• Is youth learning self-advocacy skills? How to speak up for themselves, express their opinions, and get their needs met?
  • Does youth have opportunities to learn and practice life skills to prepare for the transition to adulthood? 
  • What is youth’s understanding of their education and career opportunities for the future? 
  • Does youth feel supported in setting and achieving goals?
  • Does youth have interests in learning new things? What are these interests?
  • Is youth involved in community activities, places, or groups that are important to them?

Actions to Take: Workers Supporting Youth

  • Look at Youth Thrive Survey responses on adolescent development and identify patterns, opportunities, or issues based on youth’s responses. Also look for any questions youth skipped on this factor or rated higher or lower than other items. These could be items for discussion and planning.
  • Engage youth as partners in case planning and decision-making process and encourage youth to practice speaking up to get their own needs met.
  • Share youth-friendly developmental charts and information related to neuroscience and adolescent growth and development.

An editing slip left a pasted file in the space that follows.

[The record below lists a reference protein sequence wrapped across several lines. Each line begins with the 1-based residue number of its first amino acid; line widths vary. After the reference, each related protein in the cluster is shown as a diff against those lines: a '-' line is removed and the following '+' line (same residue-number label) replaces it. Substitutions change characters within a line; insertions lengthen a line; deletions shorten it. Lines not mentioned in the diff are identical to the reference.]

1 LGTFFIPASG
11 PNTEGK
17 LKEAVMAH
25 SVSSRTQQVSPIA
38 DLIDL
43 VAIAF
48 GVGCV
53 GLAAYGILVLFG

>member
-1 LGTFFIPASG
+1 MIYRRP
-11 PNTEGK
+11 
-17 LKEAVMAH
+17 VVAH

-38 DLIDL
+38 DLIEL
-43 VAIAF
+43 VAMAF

• Help youth reflect on how they see themselves as an adolescent. Talk with them about what is going on in terms of physical changes, peer relationships, new thoughts, feelings, and behaviors.
  • Make sure youth have opportunities to learn about sexuality, birth control and reproductive health, and safer sex from healthcare providers, school, or community groups.
  • Work with health, mental health, and education providers to assess for developmental milestones. Identify successes, delays, or concerns.
  • Discuss the types of consistently nurturing relationships and supportive experiences youth need to enhance overall growth and development.
  • Plan for how permanent family (broadly defined) can support their growth and security over time.
  • Talk about race, racism, and other forms of discrimination they may have experienced.
  • Ask about what they know and how they feel about their own cultural identity and interests they have in learning about different cultures in their community and beyond.